A Donegal woman who was abused by 7 men and one woman tells her story of survival in new book
A Donegal woman who was sexually abused as a child by seven men and a woman and later battled with addiction has written a book which she hopes will give people who have experienced similar circumstances hope.
Arylene Murphy, 56, from East Rock in Ballyshannon was abused for the first time at the tender age of seven on the kitchen floor of her home.
She recalls a grown man lying on top of her, his weight crushing her, she was terrified and couldn’t breathe and thought she was going to die.
The man told Arylene that if she told anyone what had happened to her that her father would shoot him and ‘go to prison forever’ leaving her mother to raise the family, alone.
“Over the coming years, my life became filled with reoccurring episodes of abuse. By the time I was 14, I had been abused by eight different people. However, what I struggled with most was that one of those abusers was a woman,” she said.
In her book, Grace - Saved A Wretch Like Me, Arylene describes how she considered becoming a nun, went to London in the 80’s and found she loved the anonymity of city life.
She worked in bars, got engaged, ran a taxi-firm, worked in a tattoo shop, modeled and joined the police in England but found that time and time again addiction destroyed her progress.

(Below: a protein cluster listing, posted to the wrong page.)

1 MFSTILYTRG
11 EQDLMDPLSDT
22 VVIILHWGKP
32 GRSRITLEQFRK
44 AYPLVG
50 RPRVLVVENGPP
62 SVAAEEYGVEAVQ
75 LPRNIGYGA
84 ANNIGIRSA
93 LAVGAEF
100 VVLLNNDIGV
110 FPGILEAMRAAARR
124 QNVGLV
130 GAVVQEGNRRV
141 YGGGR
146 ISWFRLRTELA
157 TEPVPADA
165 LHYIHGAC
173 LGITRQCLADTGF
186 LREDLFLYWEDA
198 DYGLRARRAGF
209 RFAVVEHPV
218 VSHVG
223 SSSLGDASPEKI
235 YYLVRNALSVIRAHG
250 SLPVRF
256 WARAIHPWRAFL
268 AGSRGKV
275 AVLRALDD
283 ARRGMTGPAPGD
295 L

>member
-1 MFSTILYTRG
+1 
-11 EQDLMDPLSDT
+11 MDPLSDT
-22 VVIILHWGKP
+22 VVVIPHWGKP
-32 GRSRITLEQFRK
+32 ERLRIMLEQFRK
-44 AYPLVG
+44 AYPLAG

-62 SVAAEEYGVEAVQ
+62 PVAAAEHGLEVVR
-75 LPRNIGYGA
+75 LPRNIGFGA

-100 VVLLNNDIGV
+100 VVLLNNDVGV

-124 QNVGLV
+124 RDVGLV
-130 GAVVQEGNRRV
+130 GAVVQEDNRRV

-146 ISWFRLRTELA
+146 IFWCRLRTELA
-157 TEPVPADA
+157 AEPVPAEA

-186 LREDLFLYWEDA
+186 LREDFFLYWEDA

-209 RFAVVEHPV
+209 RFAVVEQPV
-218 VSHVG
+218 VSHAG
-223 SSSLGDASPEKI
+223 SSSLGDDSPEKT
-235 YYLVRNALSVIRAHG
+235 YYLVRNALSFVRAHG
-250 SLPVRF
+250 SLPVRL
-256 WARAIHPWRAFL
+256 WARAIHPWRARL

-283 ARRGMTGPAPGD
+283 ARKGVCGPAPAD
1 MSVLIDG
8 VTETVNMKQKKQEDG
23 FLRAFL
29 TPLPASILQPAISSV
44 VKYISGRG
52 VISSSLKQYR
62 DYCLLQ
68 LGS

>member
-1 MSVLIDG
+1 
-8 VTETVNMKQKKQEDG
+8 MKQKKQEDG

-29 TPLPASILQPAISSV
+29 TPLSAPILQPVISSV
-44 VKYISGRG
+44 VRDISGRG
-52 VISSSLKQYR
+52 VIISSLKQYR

With unwavering support from her family she came home from London after 20 years with two black bin bags and Sasha, her dog.
Memories of bursting open presents under a Christmas tree or blowing out candles on a birthday cake remain vague for Arylene whose childhood was destroyed by abuse.
Sitting in the corner of McGettigan’s hotel in Letterkenny Arylene, 56, smiles and explains that some surviving memories of her broken childhood are beautiful and significant.
On one occasion, when she was admitted to the Rock hospital with pneumonia. She remembers hearing the children play in the snow at the nearby school and wanted to be with them - firing snowballs at one another. She told a nursing nun of her woes and she soon put the wrong to right.